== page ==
Sure, we can’t escape cheesy Christmas ads that desperately seek to exploit the season of goodwill. But, I believe, companies like Littlewoods would be better to reflect the genuine challenges families face in gift-giving this Christmas, rather than piling on the pressure to splash out on gadgets.

Comments
Guest
Tracy says:
21 November 2011

Also don’t forget the fact if my children catch wind of this advert I’ll have explaining to do. Thanks a bunch Littlewoods…my children still believe in Father Christmas!

Guest
Jeremy says:
21 November 2011

So you’re saying a retailer has gone to lengths to glamourize holiday spending and influence people to buy gadgets? Atrocious.

Profile photo of Nikki Whiteman
Guest

I think the main point is about this *specific* ad – of course we wouldn’t expect retailers to recommend giving children homemade gifts, or avoid presents altogether, but this ad itself is so blatant.

I couldn’t quite believe what I was seeing when I first saw it – it essentially implies that if the Mum wants to show her children she loves them then she had better cough up for an Xbox. Slightly more out-there than the general messages of ‘buy this and your life will be better’ that we’re used to with Christmas ads.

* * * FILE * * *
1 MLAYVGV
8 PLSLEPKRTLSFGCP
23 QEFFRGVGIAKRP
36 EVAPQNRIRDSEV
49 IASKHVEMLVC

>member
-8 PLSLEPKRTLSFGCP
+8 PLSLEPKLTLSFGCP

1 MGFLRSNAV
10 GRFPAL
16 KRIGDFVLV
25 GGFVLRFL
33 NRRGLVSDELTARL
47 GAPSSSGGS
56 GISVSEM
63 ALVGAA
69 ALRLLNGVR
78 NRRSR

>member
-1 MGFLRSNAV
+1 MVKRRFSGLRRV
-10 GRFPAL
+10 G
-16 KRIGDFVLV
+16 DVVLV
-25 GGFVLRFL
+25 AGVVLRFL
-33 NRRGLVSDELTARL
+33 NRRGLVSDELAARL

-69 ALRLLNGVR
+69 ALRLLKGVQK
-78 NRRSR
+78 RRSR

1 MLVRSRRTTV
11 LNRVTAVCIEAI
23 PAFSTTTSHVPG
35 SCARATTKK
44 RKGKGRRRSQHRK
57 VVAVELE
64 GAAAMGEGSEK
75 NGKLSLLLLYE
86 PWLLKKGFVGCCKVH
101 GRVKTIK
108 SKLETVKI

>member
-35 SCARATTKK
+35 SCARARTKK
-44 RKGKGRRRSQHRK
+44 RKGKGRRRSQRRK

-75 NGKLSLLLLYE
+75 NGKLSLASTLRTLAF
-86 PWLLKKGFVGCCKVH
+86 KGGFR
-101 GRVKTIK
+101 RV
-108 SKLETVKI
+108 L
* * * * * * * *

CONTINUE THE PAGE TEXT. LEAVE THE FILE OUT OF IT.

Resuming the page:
My initial gut feeling was that Littlewoods had decided that ‘all publicity is good publicity’ and planned an ad so horrid that people would talk about it, as we’re doing on this convo =)

Profile photo of wavechange
Guest

This is little short of sad.

It’s time for Which? to take a stand against consumerism. Thank goodness they don’t use their official name of the Consumers’ Association nowadays.

Profile photo of Martyn Saville
Guest

OK, I can’t resist. The Littlewoods website offers a buy-now-pay-later deal of up to 12 months. Repay the bill in full within the 12 months and you won’t pay any interest. Repay the whole amount a day outside the 12 month period and they’ll backdate the interest to the day you bought the item and charge you an APR of 32.9%.

The back of my fag packet says that on the £2,000 purchase mentioned above:

Repay within 12 months and the interest = £0
Repay a day later and the interest = £658

Yes, an extra £658 in interest for delaying by ONE DAY. Happy Christmas kids.

Profile photo of wavechange
Guest

Good point Martyn. Maybe credit providers should be required to provide conspicuous warnings like those we see on cigarette packets.

Guest